Rough sleeping: Arrests fall as police brand law 'archaic'
Police have criticised a law allowing beggars and rough sleepers to be arrested, as figures reveal they are using their powers less.
Arrests under the Vagrancy Act have halved over two years, data obtained by the BBC suggests.
Forces have said they are "moving away" from the "archaic" law which charities say "criminalises" the homeless.
The government said the law was under review.
Figures from 33 police forces in England and Wales show a sharp fall in arrests between 2016 and 2018.
There were 1,127 arrests in 2017-18, down from 2,220 in 2015-16.
Almost 80% of the forces that provided data had reduced the number of arrests.
West Midlands Police said it had "consciously" moved away from using the Vagrancy Act to pursue more "meaningful solutions".
Supt Ian Green said: "The Vagrancy Act is an archaic piece of legislation.
"It often ends with people being given fines they can't afford to pay or being sent to prison, which only exacerbates their problems."
West Midlands Police made 91 arrests under the Vagrancy Act in 2017-18 compared to 229 in 2015-16.
However, police in Birmingham could be given other powers to disperse individuals and groups and issue fines.
Councillors in Birmingham are due to discuss plans for a Public Space Protection Order on 4 June but the move has prompted protests from demonstrators who say it will treat "sleeping in a doorway and asking for a cup of tea" as a crime.
The city council said complaints over crime and anti-social behaviour had increased "significantly" over the past 12 months and the order would protect the homeless as well as the wider public.
London's Metropolitan Police made 821 arrests in 2015-16, falling to 399 in 2017-18.
The force said it was seeking "alternative means" of dealing with beggars and rough sleepers.
Arrests by Merseyside Police fell by 72% from 248 to 68 in three years.
The force said "we cannot enforce our way out of a problem" and it is working more with charities and outreach workers.
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It said it helps people access services such as addiction support or housing agencies.
South Wales Police is one of only seven forces who responded saying it had increased its use of the act - making 76 arrests in 2017-18 compared to 63 in 2015-16.
Norfolk Police made comparatively few arrests but also increased its use of the act with 26 arrests in 2017-18 compared with just nine two years previously.
Forces say they make arrests as a last resort, mainly to tackle aggressive begging or anti-social behaviour.
Between 2015 and 2018, 33 forces in England and Wales made a total of 5,074 arrests.
The person was charged in 60% of cases. Two-thirds of the arrests were because of some form of begging.
In 2018 the government announced a £100 million plan to end rough sleeping by 2027.
About £30m is being spent in areas with high numbers of rough sleepers and councils have used the funding to create an additional 1,750 shelter beds and provide 500 rough sleeping support staff.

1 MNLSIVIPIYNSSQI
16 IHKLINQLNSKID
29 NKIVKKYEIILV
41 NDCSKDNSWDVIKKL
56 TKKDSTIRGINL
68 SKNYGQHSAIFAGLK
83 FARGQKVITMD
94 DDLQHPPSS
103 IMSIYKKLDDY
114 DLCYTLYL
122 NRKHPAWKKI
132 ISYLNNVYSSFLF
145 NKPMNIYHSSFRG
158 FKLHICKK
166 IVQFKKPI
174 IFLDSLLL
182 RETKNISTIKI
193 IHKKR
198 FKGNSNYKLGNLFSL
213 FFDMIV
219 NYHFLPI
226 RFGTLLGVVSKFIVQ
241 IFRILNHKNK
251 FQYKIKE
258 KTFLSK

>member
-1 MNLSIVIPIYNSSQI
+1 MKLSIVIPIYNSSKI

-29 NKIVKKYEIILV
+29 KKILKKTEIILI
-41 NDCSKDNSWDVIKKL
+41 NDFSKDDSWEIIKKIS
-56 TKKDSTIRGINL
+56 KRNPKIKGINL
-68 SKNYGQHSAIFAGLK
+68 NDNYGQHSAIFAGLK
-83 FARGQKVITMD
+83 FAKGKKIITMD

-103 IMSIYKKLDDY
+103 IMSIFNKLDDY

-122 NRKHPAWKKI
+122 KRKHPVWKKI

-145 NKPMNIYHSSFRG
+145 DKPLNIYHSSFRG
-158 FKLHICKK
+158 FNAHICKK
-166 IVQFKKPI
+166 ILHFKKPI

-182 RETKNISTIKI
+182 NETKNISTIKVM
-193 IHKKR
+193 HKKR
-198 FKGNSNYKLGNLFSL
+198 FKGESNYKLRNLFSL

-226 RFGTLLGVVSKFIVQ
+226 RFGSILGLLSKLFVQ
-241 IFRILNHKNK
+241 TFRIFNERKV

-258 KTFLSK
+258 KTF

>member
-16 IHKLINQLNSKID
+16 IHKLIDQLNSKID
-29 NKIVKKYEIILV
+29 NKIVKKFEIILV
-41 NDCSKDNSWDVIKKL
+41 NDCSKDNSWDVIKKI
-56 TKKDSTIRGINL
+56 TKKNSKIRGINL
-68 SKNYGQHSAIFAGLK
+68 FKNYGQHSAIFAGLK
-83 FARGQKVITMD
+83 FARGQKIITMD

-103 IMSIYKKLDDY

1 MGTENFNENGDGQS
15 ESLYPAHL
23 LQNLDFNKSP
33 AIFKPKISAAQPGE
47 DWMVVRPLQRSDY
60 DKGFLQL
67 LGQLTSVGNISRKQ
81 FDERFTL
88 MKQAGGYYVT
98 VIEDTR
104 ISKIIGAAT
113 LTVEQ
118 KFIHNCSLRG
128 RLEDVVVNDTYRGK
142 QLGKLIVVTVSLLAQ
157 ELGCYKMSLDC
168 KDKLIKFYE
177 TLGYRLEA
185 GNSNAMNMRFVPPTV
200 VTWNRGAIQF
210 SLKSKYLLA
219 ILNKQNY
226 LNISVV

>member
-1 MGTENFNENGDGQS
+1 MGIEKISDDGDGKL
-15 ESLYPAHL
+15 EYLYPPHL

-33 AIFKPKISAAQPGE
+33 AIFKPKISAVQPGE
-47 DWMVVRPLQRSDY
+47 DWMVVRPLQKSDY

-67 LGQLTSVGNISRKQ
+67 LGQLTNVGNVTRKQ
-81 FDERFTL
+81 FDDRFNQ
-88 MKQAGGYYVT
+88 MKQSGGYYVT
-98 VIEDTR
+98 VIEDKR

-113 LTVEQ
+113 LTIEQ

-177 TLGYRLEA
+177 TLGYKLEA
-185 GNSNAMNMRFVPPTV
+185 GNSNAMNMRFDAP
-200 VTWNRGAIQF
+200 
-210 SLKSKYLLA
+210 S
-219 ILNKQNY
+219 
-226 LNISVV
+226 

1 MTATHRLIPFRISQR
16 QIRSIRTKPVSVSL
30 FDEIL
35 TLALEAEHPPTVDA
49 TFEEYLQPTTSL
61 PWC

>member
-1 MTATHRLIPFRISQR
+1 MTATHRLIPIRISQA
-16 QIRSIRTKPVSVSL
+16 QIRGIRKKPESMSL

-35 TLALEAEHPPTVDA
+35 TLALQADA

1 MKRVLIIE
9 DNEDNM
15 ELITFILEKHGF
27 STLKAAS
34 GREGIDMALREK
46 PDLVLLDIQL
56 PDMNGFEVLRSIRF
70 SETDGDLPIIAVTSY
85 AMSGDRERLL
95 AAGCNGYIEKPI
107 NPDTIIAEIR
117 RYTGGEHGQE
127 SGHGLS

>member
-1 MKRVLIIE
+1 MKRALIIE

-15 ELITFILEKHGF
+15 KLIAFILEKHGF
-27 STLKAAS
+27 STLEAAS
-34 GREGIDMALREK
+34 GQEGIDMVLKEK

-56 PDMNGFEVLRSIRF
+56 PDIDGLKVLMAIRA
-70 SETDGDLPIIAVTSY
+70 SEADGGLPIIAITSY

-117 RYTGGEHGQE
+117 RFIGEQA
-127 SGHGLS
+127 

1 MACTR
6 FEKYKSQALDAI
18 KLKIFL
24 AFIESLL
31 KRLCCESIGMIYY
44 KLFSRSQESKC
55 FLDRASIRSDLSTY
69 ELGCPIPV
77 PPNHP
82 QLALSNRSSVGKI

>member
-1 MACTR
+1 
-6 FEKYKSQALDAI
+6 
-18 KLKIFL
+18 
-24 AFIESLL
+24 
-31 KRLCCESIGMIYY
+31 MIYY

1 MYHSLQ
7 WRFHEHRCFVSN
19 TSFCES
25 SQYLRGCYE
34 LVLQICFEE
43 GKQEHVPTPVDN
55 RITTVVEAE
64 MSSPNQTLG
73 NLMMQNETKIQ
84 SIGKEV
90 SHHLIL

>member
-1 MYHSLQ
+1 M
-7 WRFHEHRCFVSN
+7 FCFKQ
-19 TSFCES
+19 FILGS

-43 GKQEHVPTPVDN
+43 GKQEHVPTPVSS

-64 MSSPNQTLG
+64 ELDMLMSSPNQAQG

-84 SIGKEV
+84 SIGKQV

However, councils have said it does not make up for the loss of funding they used to receive until 2010, the point at which the number of rough sleepers started to climb.
Local authorities have been using the funding to open new shelters where people get a bed for the night and receive help to find housing or treatment for addiction and mental health problems.
Brighton and Hove Council said the number of recorded rough sleepers on its streets had dropped by 64% between 2017 and 2018.
During the winter months it runs a night shelter at the Brighton Centre and a "severe weather shelter" when it "feels like zero degrees" outside.
In Liverpool, the city council opened a new rough sleeper shelter called Labre House.
What is the Vagrancy Act?
Under the law - which has been repealed in Scotland and Northern Ireland - police have the power to arrest people found in enclosed places or caught begging in public.
Conviction can result in a fine of up to £1,000 and a two-year criminal record.
Homelessness charities have called for the Government to repeal the law, believing it "criminalises" rough sleepers.
The legislation, which dates back to the time of George IV, stipulates "rogues and vagabonds" can be arrested and potentially prosecuted for the likes of lodging in a tent, a cart, a wagon or a stable, not giving a good account of themselves or "professing to tell fortunes" as well as indecent exposure.
Homelessness charities including St Mungo's, Crisis and Centrepoint have all called for the Vagrancy Act to be repealed.
'Outdated and draconian'
Matt Downie, from Crisis, said: "We all know that the Vagrancy Act is outdated and draconian, and does nothing to help end homelessness."
St Mungo's added: "The people we work with who are sleeping rough deserve respect and dignity, not criminalisation.
"What they need to come off the streets is swift access to the right housing and support."
An open letter in March, signed by 240 Labour figures - including MPs - said the law "specifically targets the most marginalised in our society".
Liberal Democrat MP Layla Moran, who has put forward a bill in Parliament to repeal the act, said the figures were "shameful" despite the fall.
"Time and time again I have called for the scrapping of this horrid law to no avail from the Government benches," she said.
Across England there was an estimated 4,677 people sleeping rough in autumn 2018.
There was a slight fall on the previous year, but overall rough sleeping has increased 165% since 2010.
Number of rough sleepers
People counted or estimated to be sleeping rough on one night
A spokesman for the Ministry of Housing, Communities and Local Government said: "We have announced a wider review of rough sleeping and homelessness legislation, including the Vagrancy Act, and we will announce further steps in due course."